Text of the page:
So that was encouraging.
The plan is to head up to see her after the Canopy show, and just spend some one-on-one time with her.
As Mom says, her prognosis — which is that her heart could stop any moment, or she could last another six months, or even a year or two — is really no different from the rest of us. She has a point.
I guess that means live every moment fully.
That’s always so much harder than it sounds though, isn’t it?
Yoga Journal 32
28 March 2013 Thursday
Yesterday was the full moon, and Dale’s memorial service.
We were honored when, after joining Annie for an AKAL chant (31 minutes) last week, she asked us to sit with her and Dale’s family. And so we did. Friends said after the service it was just the kind of event Dale would’ve loved. Which made us both happy and sad.
There are people in the world who just seem different from the rest of us. It’s in things like their words and the way they present them, the twinkle in their eyes — as was the case for Dale in spades — and the real presence they have when they listen to you. Maybe it’s that they make *us* feel special by being this way — as though they recognize us on a deeper level, and see something we weren’t sure anyone else noticed. It’s hard to say what the qualities are specifically, but these were the things that were shared about Dale repeatedly, by men and women who stood up to share. Even Dale’s first boss in Atlanta, where he worked as a social work counselor many, many years ago, came to pay his respects, and when he shared, he got choked up. Clearly Dale had touched his life, even, as he said, “before he got big.”
So we listened, and I cried a lot. Kyle didn’t and wondered why, but we all grieve differently, I told him. He’s done most of his at home, and I think the sadness just sits with him every day.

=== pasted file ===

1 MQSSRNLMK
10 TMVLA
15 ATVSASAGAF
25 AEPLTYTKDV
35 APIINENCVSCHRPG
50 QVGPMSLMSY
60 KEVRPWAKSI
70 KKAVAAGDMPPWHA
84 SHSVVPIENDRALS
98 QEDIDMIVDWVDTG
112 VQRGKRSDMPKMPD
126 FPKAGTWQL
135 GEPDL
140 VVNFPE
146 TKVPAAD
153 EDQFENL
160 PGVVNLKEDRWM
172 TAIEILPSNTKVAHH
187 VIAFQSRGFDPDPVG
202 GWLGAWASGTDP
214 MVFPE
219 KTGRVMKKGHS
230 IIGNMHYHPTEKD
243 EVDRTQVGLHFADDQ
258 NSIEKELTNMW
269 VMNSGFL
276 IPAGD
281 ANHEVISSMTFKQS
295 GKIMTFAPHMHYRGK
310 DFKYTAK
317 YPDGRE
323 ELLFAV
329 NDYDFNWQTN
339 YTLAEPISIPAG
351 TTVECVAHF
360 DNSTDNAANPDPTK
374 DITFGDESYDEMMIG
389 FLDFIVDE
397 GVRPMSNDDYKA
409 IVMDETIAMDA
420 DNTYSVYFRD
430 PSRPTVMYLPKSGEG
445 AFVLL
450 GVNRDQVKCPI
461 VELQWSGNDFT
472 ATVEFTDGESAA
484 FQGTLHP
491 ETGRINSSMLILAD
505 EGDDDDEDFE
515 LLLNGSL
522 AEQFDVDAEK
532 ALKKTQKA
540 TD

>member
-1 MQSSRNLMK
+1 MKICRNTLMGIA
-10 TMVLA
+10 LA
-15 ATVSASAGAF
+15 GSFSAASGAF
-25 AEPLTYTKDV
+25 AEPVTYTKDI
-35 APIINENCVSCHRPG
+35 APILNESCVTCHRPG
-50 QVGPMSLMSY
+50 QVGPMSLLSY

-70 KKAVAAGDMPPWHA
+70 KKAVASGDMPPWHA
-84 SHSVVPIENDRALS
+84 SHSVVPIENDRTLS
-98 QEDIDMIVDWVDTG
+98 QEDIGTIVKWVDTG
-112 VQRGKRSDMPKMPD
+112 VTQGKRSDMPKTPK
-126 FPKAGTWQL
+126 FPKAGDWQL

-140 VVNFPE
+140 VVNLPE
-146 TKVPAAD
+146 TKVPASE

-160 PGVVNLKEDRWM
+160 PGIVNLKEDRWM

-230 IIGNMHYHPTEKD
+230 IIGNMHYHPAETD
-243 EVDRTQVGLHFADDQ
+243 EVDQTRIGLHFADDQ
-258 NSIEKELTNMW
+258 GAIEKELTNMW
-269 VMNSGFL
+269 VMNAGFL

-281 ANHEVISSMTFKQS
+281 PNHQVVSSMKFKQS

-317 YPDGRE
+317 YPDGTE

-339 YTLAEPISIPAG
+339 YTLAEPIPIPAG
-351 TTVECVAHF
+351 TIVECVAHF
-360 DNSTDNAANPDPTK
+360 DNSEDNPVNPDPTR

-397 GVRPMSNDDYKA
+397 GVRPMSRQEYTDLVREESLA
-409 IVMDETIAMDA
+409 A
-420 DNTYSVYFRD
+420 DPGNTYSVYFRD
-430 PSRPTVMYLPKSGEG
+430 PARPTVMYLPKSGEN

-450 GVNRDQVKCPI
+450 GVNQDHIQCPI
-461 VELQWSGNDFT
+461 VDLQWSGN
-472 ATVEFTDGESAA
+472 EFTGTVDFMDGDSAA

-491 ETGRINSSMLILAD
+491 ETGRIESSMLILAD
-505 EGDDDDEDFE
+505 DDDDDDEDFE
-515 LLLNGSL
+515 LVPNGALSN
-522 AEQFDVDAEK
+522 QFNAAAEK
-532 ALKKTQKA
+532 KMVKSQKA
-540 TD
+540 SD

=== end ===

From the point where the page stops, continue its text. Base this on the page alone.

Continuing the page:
The service was led by Christy Gray, lovely and intimate — she’s like a shamanistic grandmother whose realness just makes you want to hang around her — and wonder that people like her exist among us. Dale was like that too. Dale’s longtime friend Arvin Scott played pan drum, and Annie’s teachers, Gurusahay and Mukta Khalsa led five chants of “Akal,” which means “undying,” speaking to the spirit beyond the body; from our vantage it didn’t seem to make anyone uncomfortable. The room filled with the sound, and it was beautiful. Then Carl Lindberg closed with Leonard Cohen’s “Hallelujah,” and in the row behind us, as I had to close my eyes for the tears to flow, I could hear Dale’s nieces and nephews weeping — little ones who no doubt held him dear. As all of us did.
It’s hard to say if the service made us feel better.
Among other cool and interesting stories Kyle holds close about Dale, he remembers one about Dale’s pilgrimage to Machu Pichu years ago and, in this most sacred of places, how he watched a full moon rise over the mountains. It was a magical, spiritual experience he carried with him the rest of his life.
Through Dale, we will too.